Caz Szlandak, Sunol resident and outspoken opponent of the proposed compost facility, couldn't avoid sounding a bit incredulous at ACWMA's utter disregard of basic business sense. In comments to the ACWMA board, June 28, he said, "As a real estate developer, the first thing I do is hire a good lawyer to write a good contract to option or contract a piece of land. In that contract one of the biggest things that I do is I put in a clause for due diligence." Szlandak's "due diligence" refers to the general principle of performing - in advance -- prudent, reasonable and necessary review of all factors relating to a proposed investment or project. He was offended by ACWMA's expenditure of time and money in pursuit of a project that lacked any sort of land acquisition rights or zoning clearances.

He knows better because he's spent 30 years doing this sort of thing. If he buys a piece of land for a project, then discovers an impediment to his plans, he loses money, maybe millions. So, he writes a contract with "subject to" language in it. Meaning, he will purchase the land in question, at an agreed upon price, only if he can secure zoning approvals, permits, utilities, roads, etc. If he hits a roadblock in any critical area, he withdraws his offer to purchase using one or more of those "subject to" clauses. This is basic investment practice.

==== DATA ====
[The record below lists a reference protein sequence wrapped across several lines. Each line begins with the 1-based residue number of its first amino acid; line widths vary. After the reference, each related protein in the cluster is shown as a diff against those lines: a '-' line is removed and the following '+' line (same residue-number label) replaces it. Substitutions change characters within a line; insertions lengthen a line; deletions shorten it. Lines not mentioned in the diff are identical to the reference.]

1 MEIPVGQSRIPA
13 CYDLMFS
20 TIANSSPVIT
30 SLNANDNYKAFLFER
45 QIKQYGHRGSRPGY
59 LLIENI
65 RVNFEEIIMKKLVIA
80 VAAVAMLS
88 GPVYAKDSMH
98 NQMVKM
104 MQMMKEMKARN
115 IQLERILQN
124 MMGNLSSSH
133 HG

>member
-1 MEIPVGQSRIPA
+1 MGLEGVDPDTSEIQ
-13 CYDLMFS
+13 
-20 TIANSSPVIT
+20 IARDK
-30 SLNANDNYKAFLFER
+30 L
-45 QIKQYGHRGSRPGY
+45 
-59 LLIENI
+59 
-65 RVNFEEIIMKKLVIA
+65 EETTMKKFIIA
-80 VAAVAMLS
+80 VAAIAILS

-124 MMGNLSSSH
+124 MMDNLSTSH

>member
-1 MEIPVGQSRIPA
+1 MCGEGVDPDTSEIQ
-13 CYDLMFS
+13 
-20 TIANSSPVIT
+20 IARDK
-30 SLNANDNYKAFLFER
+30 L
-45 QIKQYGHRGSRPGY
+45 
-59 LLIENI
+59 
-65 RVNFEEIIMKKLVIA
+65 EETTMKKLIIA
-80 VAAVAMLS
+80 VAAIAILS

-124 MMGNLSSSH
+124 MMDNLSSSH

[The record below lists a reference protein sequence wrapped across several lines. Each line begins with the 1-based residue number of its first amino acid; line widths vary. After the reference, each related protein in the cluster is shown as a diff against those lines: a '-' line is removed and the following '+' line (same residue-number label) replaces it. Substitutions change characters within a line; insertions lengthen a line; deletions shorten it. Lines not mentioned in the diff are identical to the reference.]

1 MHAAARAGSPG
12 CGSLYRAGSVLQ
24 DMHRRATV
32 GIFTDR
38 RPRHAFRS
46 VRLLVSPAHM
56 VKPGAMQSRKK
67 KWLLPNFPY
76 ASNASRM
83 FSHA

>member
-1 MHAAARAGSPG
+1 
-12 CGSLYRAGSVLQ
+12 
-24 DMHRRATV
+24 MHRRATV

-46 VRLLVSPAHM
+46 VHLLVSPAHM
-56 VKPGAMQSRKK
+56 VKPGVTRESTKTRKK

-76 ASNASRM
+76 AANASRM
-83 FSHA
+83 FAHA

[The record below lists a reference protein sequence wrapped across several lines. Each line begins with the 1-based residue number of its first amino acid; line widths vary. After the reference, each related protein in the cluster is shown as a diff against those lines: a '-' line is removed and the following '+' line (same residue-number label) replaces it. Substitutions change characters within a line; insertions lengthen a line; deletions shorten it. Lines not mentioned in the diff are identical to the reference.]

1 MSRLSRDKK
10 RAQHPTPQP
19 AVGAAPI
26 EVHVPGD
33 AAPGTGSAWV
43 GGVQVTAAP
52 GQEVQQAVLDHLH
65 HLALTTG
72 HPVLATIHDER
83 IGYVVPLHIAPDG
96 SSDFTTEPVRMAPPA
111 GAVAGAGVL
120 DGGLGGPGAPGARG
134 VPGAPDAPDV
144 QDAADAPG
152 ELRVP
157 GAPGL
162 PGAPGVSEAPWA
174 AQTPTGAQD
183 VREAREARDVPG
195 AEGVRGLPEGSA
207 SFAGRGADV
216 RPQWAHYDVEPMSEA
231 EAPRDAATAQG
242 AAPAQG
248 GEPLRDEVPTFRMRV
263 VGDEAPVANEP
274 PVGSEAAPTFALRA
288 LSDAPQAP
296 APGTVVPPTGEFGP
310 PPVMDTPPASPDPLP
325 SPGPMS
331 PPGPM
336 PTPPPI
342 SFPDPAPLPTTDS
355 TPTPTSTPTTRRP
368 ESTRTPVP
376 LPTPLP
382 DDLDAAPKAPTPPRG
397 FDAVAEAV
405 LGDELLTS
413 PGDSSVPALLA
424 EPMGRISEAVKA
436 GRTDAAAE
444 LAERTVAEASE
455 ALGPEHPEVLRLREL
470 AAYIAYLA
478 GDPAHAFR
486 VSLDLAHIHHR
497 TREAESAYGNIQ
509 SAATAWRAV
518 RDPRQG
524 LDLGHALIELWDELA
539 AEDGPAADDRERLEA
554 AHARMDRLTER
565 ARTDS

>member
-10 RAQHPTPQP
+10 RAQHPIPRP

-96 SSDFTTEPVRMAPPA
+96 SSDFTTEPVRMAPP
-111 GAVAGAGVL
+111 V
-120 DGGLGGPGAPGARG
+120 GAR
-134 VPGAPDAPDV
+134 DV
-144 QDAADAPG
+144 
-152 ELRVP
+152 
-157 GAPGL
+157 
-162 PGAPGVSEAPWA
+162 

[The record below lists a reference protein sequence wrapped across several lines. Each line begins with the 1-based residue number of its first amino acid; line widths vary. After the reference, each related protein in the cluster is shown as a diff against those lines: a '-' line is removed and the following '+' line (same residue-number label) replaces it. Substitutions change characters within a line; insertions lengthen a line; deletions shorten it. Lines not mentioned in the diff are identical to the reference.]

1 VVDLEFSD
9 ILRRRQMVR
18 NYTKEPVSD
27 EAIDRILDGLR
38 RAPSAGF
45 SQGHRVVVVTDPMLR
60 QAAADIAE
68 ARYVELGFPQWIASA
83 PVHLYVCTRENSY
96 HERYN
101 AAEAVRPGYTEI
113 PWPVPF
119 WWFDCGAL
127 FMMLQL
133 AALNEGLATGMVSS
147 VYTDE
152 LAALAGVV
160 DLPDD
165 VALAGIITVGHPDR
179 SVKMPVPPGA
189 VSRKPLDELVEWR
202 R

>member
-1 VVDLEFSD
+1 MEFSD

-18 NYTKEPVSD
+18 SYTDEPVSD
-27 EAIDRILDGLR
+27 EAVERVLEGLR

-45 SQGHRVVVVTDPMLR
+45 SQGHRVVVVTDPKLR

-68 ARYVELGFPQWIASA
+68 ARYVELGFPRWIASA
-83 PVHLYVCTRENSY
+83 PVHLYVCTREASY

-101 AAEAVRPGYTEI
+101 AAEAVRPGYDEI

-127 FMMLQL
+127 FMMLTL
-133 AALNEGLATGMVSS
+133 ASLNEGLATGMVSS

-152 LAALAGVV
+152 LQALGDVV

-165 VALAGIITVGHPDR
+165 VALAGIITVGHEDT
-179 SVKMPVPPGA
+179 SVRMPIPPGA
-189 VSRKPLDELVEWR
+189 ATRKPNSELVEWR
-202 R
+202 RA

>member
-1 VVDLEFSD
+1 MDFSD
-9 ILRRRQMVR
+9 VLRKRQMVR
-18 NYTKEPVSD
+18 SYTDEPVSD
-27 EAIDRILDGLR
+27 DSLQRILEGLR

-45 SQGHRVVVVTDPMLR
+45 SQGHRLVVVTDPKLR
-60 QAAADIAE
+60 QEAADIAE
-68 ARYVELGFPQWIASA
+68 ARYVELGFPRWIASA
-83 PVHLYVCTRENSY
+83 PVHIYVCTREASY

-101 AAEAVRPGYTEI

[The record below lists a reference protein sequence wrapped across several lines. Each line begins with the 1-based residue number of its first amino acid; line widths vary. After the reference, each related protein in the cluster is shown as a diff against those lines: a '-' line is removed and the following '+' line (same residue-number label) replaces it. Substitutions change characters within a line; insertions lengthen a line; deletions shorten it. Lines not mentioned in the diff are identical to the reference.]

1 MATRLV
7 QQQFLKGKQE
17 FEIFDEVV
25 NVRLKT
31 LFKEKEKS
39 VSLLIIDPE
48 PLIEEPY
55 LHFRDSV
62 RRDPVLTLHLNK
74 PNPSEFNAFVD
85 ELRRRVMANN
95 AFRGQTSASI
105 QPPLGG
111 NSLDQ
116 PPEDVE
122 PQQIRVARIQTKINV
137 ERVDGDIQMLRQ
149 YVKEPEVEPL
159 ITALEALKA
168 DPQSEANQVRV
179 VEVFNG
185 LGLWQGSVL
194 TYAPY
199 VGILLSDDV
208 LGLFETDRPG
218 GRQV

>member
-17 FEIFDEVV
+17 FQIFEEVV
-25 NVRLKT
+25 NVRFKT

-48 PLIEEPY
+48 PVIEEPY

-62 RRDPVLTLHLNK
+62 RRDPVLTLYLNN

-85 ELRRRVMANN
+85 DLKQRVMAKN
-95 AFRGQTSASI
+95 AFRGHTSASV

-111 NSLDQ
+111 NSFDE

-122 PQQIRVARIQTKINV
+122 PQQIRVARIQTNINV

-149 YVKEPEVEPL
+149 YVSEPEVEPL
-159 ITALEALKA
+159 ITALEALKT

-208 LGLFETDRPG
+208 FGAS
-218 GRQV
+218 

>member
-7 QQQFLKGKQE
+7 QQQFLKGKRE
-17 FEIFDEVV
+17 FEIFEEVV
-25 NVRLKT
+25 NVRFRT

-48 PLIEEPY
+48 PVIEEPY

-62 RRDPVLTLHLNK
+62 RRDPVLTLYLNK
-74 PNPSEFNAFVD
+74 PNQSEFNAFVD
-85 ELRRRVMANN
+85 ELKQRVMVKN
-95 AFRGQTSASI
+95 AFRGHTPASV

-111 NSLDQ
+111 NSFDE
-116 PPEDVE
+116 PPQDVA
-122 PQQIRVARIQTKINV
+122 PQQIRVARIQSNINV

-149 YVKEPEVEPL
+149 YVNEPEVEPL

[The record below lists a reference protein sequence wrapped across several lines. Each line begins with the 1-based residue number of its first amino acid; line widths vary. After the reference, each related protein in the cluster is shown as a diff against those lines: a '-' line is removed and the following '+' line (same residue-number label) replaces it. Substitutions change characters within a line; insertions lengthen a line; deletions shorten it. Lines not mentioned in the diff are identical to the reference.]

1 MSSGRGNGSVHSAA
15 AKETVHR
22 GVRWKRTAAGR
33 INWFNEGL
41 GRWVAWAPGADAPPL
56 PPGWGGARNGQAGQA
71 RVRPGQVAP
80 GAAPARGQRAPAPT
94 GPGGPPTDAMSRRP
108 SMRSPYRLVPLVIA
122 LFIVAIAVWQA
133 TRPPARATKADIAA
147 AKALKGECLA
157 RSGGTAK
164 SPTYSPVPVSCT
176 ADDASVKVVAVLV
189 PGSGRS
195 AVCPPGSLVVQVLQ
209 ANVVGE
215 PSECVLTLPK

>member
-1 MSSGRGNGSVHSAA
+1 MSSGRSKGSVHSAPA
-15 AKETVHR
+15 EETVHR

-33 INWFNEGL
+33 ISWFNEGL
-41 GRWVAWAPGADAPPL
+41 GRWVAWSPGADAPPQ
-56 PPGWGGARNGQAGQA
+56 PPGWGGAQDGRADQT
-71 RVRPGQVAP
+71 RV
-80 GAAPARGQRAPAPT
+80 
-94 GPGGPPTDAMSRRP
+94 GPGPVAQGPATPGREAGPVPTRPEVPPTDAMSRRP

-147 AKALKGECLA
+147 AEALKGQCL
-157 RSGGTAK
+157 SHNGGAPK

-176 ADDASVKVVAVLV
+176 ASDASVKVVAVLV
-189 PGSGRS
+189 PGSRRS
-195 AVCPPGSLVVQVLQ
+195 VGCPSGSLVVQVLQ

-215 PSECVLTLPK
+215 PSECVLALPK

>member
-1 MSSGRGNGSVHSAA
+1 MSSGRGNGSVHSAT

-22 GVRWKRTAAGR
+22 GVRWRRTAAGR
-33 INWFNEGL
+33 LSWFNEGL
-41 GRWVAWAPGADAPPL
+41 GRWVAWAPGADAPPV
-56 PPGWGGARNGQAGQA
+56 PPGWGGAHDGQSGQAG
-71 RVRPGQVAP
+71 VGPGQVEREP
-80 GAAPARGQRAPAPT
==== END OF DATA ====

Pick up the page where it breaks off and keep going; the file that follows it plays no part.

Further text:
In the planning stages of their proposed dump in Sunol, ACWMA staff didn't even bother offering a purchase or lease agreement, let alone one with prudent, reasonable and necessary "subject to" clauses. In other words, they avoided any due diligence considerations at all. In essence, they said, "Don't worry; trust us; we'll take care of this."

It is impossible to predict how a given body of politicians will rule. However, off the record comments from several insiders suggest that ACWMA would not have succeeded securing rights to build a massive garbage dump on the 40 acre parcel off Andrade Road. Even if they had obtained the rights to the land, their composting operations would have violated Alameda County's General Land Use plan. As such, ACWMA would not have received a Conditional Use Permit from the county, meaning they could not have commenced construction or operations. (See NO CONFIDENCE!, TCV, June 20, 2006.) So, why did they spend all that time and money without out any "due diligence" ahead of time?

Who knows, maybe it really was a game? It is one explanation--admittedly far-fetched-- for the stunning lack of due diligence in so many aspects of a doomed project. In this saga you find large amounts of money changing hands; an attorney recommending against the key document drafted by his own law firm; meteorological data collected from distant sites; critical information hidden by staff; numerous employees of various oversight agencies intimidated into silence. Finally, it turns out the very site of the project has not been reviewed or secured. What's wrong with this picture?

Next week: Conclusion: acts and consequences.